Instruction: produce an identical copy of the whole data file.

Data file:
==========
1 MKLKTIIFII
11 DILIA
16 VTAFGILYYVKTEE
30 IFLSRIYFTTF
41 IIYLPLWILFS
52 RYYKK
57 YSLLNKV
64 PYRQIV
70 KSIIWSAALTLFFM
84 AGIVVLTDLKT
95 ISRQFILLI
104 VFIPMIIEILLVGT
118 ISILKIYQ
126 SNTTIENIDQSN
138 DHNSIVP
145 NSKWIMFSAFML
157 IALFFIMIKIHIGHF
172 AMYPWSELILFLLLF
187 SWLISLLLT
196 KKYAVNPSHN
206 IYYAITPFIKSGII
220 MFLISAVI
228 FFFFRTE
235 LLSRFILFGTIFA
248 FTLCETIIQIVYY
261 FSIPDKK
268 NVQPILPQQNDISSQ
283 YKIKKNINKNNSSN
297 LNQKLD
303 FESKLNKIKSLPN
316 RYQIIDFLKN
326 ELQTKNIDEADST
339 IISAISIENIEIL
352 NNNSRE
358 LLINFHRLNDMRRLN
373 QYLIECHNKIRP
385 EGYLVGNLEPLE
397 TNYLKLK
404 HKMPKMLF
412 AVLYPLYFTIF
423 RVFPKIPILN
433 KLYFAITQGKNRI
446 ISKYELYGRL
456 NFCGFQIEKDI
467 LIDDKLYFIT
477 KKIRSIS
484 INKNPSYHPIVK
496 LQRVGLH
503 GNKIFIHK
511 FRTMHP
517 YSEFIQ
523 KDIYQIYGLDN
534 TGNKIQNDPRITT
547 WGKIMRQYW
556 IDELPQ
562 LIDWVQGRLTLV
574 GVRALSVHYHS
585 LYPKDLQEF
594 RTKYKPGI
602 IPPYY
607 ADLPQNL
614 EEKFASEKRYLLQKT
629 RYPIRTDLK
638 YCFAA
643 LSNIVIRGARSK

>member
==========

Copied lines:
1 MKLKTIIFII
11 DILIA
16 VTAFGILYYVKTEE
30 IFLSRIYFTTF
41 IIYLPLWILFS
52 RYYKK
57 YSLLNKV
64 PYRQIV
70 KSIIWSAALTLFFM
84 AGIVVLTDLKT
95 ISRQFILLI
104 VFIPMIIEILLVGT
118 ISILKIYQ
126 SNTTIENIDQSN
138 DHNSIVP
145 NSKWIMFSAFML
157 IALFFIMIKIHIGHF
172 AMYPWSELILFLLLF
187 SWLISLLLT
196 KKYAVNPSHN
206 IYYAITPFIKSGII
220 MFLISAVI
228 FFFFRTE
235 LLSRFILFGTIFA
248 FTLCETIIQIVYY
261 FSIPDKK
268 NVQPILPQQNDISSQ
283 YKIKKNINKNNSSN
297 LNQKLD
303 FESKLNKIKSLPN
316 RYQIIDFLKN
326 ELQTKNIDEADST
339 IISAISIENIEIL
352 NNNSRE
358 LLINFHRLNDMRRLN
373 QYLIECHNKIRP
385 EGYLVGNLEPLE
397 TNYLKLK
404 HKMPKMLF
412 AVLYPLYFTIF
423 RVFPKIPILN
433 KLYFAITQGKNRI
446 ISKYELYGRL
456 NFCGFQIEKDI
467 LIDDKLYFIT
477 KKIRSIS
484 INKNPSYHPIVK
496 LQRVGLH
503 GNKIFIHK
511 FRTMHP
517 YSEFIQ
523 KDIYQIYGLDN
534 TGNKIQNDPRITT
547 WGKIMRQYW
556 IDELPQ
562 LIDWVQGRLTLV
574 GVRALSVHYHS
585 LYPKDLQEF
594 RTKYKPGI
602 IPPYY
607 ADLPQNL
614 EEKFASEKRYLLQKT
629 RYPIRTDLK
638 YCFAA
643 LSNIVIRGARSK

>member